Dragonflies and Damselflies
On a sunny Saturday morning forty members of Haslemere Natural History Society met to seek dragonflies and damselflies on Thursley Common, a National Nature Reserve important for its heath and bogs. The group split into two, one led by Jill Fry, a very knowledgeable naturalist and botanist, the other being taken by her husband Ray, a previous warden of the Common for over 20 years, ably assisted by member Don Tagg who also has extensive knowledge of dragonflies and damselflies (Odonata).
Members learnt about the geography of the area, how the bogs are kept filled by springs welling up from the base sand beds, and why the Moat pond is thought to be a hydraulic pingo, a depression left after the last ice age. The name Moat derived from an ancient word meaning a meeting place. There is a boundary stone slowly sinking into the bog beside one of the boardwalks, known at Thorís Stone, marking the meeting of the three different parishes, Elstead, Thursley and Peper Harrow.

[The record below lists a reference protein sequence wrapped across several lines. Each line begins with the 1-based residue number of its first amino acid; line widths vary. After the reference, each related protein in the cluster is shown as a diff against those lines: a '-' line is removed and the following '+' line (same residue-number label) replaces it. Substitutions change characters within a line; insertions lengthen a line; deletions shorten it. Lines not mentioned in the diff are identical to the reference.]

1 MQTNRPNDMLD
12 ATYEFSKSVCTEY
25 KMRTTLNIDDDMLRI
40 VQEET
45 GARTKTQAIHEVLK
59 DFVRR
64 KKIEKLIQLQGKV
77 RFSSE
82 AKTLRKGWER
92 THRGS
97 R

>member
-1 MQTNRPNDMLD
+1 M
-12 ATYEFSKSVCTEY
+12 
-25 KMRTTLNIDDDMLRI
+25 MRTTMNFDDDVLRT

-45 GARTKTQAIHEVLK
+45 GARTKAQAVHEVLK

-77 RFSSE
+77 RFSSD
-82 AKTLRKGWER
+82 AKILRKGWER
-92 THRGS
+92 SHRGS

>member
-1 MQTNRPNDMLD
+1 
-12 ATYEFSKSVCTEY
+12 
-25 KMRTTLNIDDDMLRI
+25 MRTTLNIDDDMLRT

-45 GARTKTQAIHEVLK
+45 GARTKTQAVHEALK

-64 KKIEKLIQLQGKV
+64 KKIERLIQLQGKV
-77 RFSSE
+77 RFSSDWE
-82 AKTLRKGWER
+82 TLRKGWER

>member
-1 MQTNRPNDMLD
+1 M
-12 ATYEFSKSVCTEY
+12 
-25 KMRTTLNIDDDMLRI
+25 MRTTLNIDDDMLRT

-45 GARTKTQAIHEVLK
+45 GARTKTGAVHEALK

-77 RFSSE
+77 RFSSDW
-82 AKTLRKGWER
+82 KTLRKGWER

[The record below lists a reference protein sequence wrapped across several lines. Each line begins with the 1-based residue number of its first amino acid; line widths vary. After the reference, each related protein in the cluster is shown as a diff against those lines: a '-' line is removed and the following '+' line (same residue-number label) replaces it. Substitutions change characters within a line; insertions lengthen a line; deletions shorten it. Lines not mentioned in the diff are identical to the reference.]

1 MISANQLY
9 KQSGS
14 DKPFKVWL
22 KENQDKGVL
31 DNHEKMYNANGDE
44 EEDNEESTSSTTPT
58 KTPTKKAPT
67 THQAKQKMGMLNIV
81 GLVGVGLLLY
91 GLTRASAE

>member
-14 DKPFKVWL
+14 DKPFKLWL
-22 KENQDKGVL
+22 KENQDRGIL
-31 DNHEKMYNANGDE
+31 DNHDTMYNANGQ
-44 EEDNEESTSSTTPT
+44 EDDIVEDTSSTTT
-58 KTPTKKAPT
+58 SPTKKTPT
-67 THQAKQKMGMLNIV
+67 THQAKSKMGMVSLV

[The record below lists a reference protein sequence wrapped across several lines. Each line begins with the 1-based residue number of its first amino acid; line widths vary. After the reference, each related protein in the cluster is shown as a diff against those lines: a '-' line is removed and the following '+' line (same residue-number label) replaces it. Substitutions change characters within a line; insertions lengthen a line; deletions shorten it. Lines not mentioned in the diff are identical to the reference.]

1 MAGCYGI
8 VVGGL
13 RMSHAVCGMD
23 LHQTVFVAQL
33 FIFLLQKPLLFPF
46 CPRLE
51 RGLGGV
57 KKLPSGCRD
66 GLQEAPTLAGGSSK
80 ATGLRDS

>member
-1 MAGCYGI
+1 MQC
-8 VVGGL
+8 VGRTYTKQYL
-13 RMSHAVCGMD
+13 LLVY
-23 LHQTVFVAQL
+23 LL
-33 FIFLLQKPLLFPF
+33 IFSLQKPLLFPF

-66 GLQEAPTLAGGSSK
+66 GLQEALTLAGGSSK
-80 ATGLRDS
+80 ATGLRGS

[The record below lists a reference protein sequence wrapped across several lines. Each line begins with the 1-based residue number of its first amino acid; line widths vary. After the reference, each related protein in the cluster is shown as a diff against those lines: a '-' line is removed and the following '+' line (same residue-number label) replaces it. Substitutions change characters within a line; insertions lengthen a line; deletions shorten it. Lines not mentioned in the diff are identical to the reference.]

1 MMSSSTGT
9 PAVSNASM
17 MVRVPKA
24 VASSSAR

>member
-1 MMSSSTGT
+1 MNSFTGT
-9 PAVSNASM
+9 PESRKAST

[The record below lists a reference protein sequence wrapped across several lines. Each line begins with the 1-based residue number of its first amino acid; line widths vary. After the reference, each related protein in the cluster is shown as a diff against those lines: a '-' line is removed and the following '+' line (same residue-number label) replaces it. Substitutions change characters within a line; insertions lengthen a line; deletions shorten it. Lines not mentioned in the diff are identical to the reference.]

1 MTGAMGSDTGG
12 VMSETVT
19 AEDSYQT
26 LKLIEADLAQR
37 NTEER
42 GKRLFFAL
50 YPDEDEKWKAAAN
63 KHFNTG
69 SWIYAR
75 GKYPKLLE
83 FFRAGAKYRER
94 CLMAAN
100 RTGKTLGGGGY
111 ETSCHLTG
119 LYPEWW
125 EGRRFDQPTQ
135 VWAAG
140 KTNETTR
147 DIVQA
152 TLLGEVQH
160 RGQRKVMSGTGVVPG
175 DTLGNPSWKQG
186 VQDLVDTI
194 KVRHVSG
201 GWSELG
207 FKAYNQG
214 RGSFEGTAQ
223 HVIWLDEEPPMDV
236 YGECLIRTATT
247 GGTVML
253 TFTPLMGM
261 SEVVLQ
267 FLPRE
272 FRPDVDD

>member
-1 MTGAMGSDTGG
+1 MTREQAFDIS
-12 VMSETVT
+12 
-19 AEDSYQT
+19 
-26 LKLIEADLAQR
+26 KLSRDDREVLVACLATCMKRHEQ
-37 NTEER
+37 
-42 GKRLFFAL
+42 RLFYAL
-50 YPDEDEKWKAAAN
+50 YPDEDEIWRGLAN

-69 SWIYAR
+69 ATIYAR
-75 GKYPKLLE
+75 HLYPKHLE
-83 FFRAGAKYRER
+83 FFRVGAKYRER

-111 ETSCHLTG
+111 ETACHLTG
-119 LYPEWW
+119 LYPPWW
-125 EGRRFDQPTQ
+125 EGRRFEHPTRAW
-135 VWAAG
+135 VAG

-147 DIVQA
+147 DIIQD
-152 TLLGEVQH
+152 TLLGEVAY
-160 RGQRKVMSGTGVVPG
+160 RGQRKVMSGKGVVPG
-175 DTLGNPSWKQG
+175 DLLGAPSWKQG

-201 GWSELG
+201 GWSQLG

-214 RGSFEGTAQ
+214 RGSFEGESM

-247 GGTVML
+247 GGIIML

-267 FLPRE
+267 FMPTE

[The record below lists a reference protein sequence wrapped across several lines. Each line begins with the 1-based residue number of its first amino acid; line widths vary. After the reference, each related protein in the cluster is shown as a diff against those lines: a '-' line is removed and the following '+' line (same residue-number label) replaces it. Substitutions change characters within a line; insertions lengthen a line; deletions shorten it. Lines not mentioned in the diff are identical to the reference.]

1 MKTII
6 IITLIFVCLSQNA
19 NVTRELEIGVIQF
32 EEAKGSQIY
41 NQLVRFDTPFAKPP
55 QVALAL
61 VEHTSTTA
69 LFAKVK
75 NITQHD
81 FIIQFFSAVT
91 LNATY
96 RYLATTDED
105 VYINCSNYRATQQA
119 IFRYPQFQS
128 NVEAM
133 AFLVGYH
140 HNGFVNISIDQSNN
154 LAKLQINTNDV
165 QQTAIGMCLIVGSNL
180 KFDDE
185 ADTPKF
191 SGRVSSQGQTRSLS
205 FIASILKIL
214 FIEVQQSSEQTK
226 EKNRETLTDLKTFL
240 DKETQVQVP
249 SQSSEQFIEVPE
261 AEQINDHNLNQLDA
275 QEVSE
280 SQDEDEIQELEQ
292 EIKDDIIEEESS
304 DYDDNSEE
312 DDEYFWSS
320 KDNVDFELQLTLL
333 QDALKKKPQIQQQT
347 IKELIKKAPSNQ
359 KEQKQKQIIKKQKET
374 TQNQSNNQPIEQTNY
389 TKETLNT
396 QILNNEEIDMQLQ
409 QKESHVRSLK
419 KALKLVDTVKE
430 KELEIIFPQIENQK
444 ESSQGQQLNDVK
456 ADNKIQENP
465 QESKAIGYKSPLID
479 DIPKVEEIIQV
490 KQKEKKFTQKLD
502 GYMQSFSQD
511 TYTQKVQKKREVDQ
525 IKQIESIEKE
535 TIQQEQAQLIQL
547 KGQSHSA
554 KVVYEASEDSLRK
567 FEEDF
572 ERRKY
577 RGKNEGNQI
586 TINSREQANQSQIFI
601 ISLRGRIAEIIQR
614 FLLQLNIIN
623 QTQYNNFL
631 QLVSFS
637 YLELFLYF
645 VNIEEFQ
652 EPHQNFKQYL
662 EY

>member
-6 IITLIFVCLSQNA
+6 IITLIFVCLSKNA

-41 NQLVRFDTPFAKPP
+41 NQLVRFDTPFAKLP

Both parties saw a good number of dragonflies and damselflies and their life cycle was explained; charts helped with identification. Dragonflies seen and positively identified were male Emperor (patrolling ponds, chasing off other males and waiting for females so that mating and egg laying could take place), Common Darter, Red-veined Darter, a pair of Black Darter mating and egg laying, Keeled Skimmer, Four-spotted Chaser and Black-tailed Skimmer. Damselflies included Emerald, Scarce Emerald, Common Blue, Large Red, Small Red, Large Red-eyed, Blue-tailed and Azure.
There were also opportunities to study butterflies, birds (including a Hobby) and plants adapted to the boggy terrain.
In thanking the leaders, the members all agreed it had been a most instructive and interesting morning.
The event took place on 8th August.